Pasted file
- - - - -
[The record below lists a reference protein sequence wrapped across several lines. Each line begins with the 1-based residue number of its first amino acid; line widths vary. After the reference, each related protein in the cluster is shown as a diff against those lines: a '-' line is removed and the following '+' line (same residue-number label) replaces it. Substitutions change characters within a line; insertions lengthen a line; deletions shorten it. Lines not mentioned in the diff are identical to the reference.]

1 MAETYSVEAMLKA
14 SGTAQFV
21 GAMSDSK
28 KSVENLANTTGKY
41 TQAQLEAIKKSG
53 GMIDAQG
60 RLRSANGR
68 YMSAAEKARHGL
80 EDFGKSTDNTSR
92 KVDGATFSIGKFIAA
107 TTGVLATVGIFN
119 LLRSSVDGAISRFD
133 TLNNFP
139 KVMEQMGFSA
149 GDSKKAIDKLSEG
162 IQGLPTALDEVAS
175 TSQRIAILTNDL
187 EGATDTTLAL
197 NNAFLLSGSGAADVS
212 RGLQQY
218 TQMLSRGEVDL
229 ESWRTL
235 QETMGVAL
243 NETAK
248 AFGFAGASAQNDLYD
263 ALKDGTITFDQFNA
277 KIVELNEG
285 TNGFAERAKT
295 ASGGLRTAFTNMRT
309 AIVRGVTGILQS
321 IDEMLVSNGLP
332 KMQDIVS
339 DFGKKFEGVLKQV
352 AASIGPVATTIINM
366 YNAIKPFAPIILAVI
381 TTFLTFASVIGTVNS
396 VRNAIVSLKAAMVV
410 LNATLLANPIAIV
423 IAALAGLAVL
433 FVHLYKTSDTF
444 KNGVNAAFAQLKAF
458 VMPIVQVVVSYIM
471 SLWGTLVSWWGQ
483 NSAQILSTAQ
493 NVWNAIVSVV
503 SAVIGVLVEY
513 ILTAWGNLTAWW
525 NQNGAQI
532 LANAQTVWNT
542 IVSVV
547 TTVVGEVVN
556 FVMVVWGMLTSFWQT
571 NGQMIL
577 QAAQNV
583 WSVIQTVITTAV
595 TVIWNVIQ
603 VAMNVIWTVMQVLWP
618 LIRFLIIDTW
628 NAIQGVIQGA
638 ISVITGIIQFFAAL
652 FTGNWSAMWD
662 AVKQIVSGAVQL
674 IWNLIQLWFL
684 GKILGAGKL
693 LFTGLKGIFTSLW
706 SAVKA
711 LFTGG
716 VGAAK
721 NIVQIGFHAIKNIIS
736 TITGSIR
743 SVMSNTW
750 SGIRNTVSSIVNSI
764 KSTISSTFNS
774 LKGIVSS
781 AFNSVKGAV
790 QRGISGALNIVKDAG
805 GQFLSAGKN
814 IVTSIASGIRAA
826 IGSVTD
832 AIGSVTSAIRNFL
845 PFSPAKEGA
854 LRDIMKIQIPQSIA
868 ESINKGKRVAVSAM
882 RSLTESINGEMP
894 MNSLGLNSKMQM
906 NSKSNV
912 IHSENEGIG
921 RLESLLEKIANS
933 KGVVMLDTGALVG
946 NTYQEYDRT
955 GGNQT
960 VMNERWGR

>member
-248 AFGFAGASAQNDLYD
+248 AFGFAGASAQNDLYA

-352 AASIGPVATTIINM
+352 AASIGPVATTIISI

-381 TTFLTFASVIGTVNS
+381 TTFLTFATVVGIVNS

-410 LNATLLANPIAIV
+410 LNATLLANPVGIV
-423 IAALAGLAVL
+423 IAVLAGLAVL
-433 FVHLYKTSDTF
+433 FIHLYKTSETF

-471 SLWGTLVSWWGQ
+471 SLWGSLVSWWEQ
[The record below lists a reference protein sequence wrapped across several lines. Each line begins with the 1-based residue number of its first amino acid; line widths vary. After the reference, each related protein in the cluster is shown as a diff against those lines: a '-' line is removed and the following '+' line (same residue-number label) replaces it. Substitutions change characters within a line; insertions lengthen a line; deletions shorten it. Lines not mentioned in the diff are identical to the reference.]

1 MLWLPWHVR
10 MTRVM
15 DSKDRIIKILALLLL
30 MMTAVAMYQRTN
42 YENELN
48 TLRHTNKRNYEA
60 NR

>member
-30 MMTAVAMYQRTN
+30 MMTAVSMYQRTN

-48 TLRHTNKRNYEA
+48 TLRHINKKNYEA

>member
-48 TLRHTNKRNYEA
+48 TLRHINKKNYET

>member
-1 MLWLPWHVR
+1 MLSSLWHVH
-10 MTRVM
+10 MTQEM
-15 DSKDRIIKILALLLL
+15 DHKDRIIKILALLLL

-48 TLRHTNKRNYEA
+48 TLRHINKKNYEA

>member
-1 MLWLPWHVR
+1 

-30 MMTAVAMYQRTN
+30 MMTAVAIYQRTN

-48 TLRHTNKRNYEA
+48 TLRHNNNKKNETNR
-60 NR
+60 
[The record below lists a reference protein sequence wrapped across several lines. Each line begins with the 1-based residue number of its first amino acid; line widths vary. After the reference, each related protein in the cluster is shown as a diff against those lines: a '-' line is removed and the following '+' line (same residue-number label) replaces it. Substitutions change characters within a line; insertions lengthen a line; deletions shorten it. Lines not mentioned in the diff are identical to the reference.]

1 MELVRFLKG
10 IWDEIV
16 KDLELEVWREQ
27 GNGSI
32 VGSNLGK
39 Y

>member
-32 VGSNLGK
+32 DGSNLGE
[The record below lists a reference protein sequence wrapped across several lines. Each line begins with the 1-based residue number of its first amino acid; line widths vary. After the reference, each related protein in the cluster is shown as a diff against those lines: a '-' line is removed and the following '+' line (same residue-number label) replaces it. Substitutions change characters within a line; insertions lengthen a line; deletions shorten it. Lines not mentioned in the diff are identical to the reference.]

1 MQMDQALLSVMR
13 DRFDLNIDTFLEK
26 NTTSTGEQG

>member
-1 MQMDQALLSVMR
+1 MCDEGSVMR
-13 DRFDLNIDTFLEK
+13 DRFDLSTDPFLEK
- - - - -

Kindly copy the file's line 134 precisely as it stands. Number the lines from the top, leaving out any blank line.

>member